It is not possible for us to imagine fully how one Divine substance/essence can have three personal subsistences, since all attempted analogies will be drawn from a created realm of composited or divided realities. Thus the division of abstract and concrete therein means that a nature/essence can only be "common" to different particular subsistences abstractly. The composition of form and matter therein, along with distinctions such as that between substance and accident, means that differences between individual human persons necessitate both imperfect commonality of form and actualisations of form that must be individuated by separation of matter, thus differentiating those person's substances in 2 ways. So, any such analogy falls short and cannot illustrate both unity of substance and distinction of person adequately.

Other analogies would fail in the other direction, by using a real substantial unity from creation which has a merely abstract or conceptual distinction of subsistences (that each depend on that whole substance) within it, for example, the classic Augustinian example of self-knowledge in the aspects of memory, understanding and will. Indeed, any "3 aspects of one thing" approach risks collapsing into modalism because within Creation the different aspects are either purely conceptual, or purely externally relational because they have the subjective aspect existing outside the one object considered.

Nevertheless, knowledge of divine simplicity (which is also not "imaginable") can logically show us precisely where the analogies fail and why, and logical analysis can also show that there is no formal contradiction, once the necessary qualifications are made.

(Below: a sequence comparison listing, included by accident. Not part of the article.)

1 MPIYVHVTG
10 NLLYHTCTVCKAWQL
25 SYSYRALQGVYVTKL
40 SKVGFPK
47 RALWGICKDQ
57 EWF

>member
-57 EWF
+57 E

Therefore, while the doctrine is conceivable, it is not imaginable, and Thomist epistemology and anthropology show us why. The mystery you mention lies, then, not in logical inconceivability or unintelligibility, but in unimaginability and the failure of all analogies due to the need for all such mental "pictures" to rely on that which is, unlike God, ontologically complex.

Fr. Kirby,

I have used the chiliagon example many times. It comes from Descartes. I use it to show that the conceivable and the imaginable are not the same. I can easily conceive of a chiliagon, but I cannot come close to imagining such a polygon.

But what does this have to do with the Trinity? We are trying to conceive it, not imagine it. I define conceivability as follows:

X is conceivable =df x is thinkable without formal-logical contradiction.